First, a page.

The findings of the most extensive research ever done in the history of Australia on the wellbeing of children in the age group of 8-14 are heart-breaking, to say the least!
The study called the Australian Child Wellbeing Project (ACWP) was carried out by the research teams from Flinders University of South Australia and the University of New South Wales, along with Dr Sue Thomson who is a member of the Australian Council for Educational Research. The study was completed over the time span of 4 years and involved more than 180 schools across the country. Around 5,400 students participated in the research project, whose final report revealed the following results –
- 10 percent Australian children miss school at least once a week.
- Around 16 percent children are bullied in some form or the other.
- 3.3 percent children (that’s 1 child in every classroom) goes to bed or school hungry everyday.
Flinders University’s Associate Professor Gerry Redmond, who led this project said, ACWP’s findings indicate that young Australians are suffering because of a systematic failure to meet their most basic needs. “The project shows that for many children in Australia today, life is pretty tough” he added.
One young person in five reported going to school/bed hungry at least sometimes, while one in thirty reported going hungry everyday. According to Prof Redmond, if a child is hungry, he/she is more likely to miss school on regular basis. These children are also more likely to report high levels of health complaints and are more prone to bullying. Most of these young individuals show low levels of engagement at their educational environment.
What Can be Done
More constructive government policies need to be implemented in order to truly revolutionize the current situation, but in the meanwhile additional support from family members and teachers is absolutely essential. One of the Chief Investigators of the study, Dr. Jennifer Skattebol from the UNSW Social Policy Research Centre said that all the young people associated with the study, identified their families as their most important resource. She stated, “Young people want their families to be adequately supported, to provide secure, safe environments for them to grow up in.”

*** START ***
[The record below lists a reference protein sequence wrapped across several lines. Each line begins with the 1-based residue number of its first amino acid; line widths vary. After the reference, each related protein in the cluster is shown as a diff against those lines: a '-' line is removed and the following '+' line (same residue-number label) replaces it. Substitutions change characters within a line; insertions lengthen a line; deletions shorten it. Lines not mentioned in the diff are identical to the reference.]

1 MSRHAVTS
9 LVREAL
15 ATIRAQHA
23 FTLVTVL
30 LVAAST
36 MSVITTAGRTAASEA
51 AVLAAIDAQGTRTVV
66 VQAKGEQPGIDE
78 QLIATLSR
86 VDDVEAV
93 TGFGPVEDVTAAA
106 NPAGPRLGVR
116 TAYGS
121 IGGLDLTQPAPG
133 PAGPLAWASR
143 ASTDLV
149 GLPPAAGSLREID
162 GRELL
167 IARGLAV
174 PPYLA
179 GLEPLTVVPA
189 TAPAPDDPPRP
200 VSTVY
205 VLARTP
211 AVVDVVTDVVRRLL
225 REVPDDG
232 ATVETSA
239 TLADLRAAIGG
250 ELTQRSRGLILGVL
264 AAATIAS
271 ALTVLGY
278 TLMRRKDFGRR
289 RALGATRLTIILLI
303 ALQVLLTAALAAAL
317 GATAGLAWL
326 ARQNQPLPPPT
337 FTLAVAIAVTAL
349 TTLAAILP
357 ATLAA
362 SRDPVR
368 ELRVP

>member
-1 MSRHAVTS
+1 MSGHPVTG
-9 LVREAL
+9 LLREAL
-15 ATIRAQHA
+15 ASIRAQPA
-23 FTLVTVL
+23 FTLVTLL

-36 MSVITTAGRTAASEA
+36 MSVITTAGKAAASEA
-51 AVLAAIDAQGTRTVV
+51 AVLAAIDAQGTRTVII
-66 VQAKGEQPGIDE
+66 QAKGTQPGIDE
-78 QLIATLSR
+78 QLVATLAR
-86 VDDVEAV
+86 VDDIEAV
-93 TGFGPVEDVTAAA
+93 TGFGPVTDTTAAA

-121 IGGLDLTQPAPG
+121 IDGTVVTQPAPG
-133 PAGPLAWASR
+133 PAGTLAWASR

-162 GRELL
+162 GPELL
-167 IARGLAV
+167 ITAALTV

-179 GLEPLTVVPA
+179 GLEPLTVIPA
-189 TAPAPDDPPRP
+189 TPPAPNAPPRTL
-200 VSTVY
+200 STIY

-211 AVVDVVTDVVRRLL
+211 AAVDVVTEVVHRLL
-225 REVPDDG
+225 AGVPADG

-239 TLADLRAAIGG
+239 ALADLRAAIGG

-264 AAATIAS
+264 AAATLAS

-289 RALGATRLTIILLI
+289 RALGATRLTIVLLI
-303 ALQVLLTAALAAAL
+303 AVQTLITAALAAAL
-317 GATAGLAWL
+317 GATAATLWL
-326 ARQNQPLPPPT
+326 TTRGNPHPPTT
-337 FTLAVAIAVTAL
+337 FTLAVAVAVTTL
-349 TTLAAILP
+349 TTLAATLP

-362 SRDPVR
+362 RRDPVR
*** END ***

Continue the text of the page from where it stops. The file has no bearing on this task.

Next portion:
Dr. Skattebol also added that this study shows that children with strong support networks are more likely to report that they have a good life, even in conditions of economic disadvantage and marginalisation.
Role of teachers is also of paramount importance. According to Dr. Petra Lietz, Principal Research Fellow at ACER, “School satisfaction is associated with positive relationships with teachers.” If teachers listen and show that they care and believe in their students’ success, they are ensuring the wellbeing of their students.
Chief Executive Officer of the ARACY (Australian Alliance of Children & Youth), Dr. Dianne Jackson said, “The ACWP findings were an important reminder that the best outcomes for children and youth come from holistic approaches, which address the priorities children identify themselves.”